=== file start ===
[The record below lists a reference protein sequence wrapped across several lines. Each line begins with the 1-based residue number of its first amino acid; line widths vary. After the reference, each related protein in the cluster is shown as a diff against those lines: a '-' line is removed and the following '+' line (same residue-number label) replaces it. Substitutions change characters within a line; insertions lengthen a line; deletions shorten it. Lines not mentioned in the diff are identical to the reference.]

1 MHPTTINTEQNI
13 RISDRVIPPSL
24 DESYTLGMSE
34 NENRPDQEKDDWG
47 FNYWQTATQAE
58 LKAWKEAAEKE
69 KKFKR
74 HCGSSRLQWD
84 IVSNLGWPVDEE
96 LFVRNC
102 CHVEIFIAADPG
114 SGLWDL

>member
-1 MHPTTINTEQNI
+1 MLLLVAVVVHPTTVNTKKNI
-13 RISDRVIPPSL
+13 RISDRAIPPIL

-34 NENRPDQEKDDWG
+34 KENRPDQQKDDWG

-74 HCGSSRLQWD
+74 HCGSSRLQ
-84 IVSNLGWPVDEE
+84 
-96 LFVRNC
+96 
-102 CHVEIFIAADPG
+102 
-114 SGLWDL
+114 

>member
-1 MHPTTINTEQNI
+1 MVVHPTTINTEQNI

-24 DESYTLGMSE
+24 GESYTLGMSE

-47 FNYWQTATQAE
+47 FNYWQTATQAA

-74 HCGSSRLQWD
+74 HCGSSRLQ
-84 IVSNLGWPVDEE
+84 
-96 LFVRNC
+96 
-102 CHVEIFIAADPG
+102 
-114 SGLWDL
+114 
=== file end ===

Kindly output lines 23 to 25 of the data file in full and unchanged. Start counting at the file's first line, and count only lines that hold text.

-84 IVSNLGWPVDEE
+84 
-96 LFVRNC